So, to start mitigating this problem, you need to address these three questions. How big? How steep? How long?

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How big (or small) is the OD and ID of the tube I need to bend? Generally speaking, the larger the diameter, the easier the tube is to bend. However, the thinner the wall, the more likely the tube wall is to collapse while being bent.

How steep of an angle do I need to bend? Obviously the greater the angle of bend, the more difficulty you will have in maintaining the wall integrity. We recently did a job for a customer who needed a 135° bend (in essence a V shape.) In this job, the issue was not how to maintain the tube’s ID, but how to minimize and control the collapse of the tube walls during the bending process.

How long can the radius be? The compression/tension forces on the tube walls are exponentially reduced as the radius increases. So your success rate will significantly increase as the radius increases.

So, before you design your next project incorporating some little innocuous bent hypodermic tubing consider these three very inter-related issues, and if there’s anything we can do to assist your process, please contact us: parts@componentsupplycompany.com.

My Desk At Component Supply

_MG_0533_bwOther than a muddled mess of notebooks, multi-colored dry-erase markers and any remnants from my colleagues’ latest donut purchase, only two items have made my desk their permanent home: two pieces of welded hypodermic tubing. They weren’t left carelessly by the custom fab shop, and they don’t serve any practical function in my workspace. No, those pieces of metal are the souvenirs from my first day of work at Component Supply.

When I rode down to work for the first time, I had no idea what I was getting into here. However, the people were friendly and the work was intriguing, so I was willing to get my feet wet. Only there was no “getting my feet wet” at Component Supply. When I first walked into the shop, Mark handed me a pair of safety glasses, and Jeff sat me down at a welding machine with some hypodermic tubing and taught me how to weld two pieces of metal together. I’m sure I did all sorts of wrong to that poor welding machine. I don’t have Jeff’s gentle touch with machinery. Nevertheless, I welded that tubing. It wasn’t pretty, but it was my work and I was proud of it. Jeff then went on to do what I did, only much better and in much less time. I looked at the two pieces together and there was no doubt about the creator of each piece. I made some self-deprecating comment about how hopeless my welding job was compared to Jeff’s. Then Mark grabbed the result of my shoddy craftsmanship from my hands and took it over to some other machines. A couple minutes later, he brought back my welding project all smooth, shiny and polished. You can still see a difference between my work and Jeff’s, but the discrepancy seems much less obvious than it did at first.

Now I keep both pieces of hypodermic tubing on my desk to remind me of two things. First, it’s ok to take a risk and try something new. I didn’t know much about the processes of our shop when I stepped into it the first time. But, Jeff and Mark, without hesitation, let me try my hand at those processes anyway, reminding me it was ok to fail as long as I kept trying. Second, at Component Supply our team can take your original idea and make it even better. It’s just how we operate. Sometimes you create a plan and try to execute it, but your idea just doesn’t manifest itself the way you had hoped. Our team at Component Supply can take your idea, even one you thought was hopeless, and return it to you, smooth, shiny and polished. We see the potential in our researchers and product designers, and if there’s any way we can make your idea even better, we work with you to make it happen.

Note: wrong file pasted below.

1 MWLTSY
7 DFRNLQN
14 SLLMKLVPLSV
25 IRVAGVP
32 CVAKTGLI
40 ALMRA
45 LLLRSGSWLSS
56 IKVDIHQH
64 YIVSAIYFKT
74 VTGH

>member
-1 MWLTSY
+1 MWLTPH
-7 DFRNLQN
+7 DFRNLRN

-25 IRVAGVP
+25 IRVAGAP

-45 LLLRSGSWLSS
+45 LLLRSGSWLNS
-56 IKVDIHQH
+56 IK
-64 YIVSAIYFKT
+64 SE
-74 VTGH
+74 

Supplying Hypodermic Tubing – Component Supply Style

By Mark Maffett
Looking at our product offering it is easy to see we are “heavy” in the area of tubing and fluid handling components. Within the world of tubing products we supply a lot of hypodermic tubing. I wanted to put together the reasons why this is the case because some of them may help buyers and users make good purchasing decisions, and at the same time I get to brag a little about what we have done here at Component Supply Company.

We have work very hard to offer the largest selection available of hypodermic tubing in stock with no minimum order quantity. On top of that, we can issue a material certificate for our tubing, even one 30 inch length, and ship it out the same day. This makes us unique from all other suppliers of hypodermic tubing. There are places you can purchase very small quantities; but not many and they are typically expensive, and I am not familiar with any that will, or can, provide a material certificate with chemical composition. Material certificates are not uncommon for certain suppliers, however. There are usually just large quantity requirements for purchase and shipping an order out the same day is not common for these companies. This is what makes us different from other suppliers on both the small quantity and production quantity side. If I had to sum it up, it would be that we provide material certs. for customers needing small quantities and we can ship production quantity orders the same day.

Our tag line is “The R&D Hardware Store”. We believe this is true, but it is a little deceiving. It is true in the sense that we do supply small quantities to researchers and product developers. However, it implies that is all we supply. In actuality, we supply large quantity hypodermic tubing orders at very competitive prices to hundreds of companies. We also custom fabricate parts by precision cutting, beveling and bending hypodermic tubing as well as produce custom needles. We handle this material so much on a daily basis that we have been able to listen to our customers to find out what is important and develop efficiencies so we can meet the expectations of both the R&D and production user of hypodermic tubes.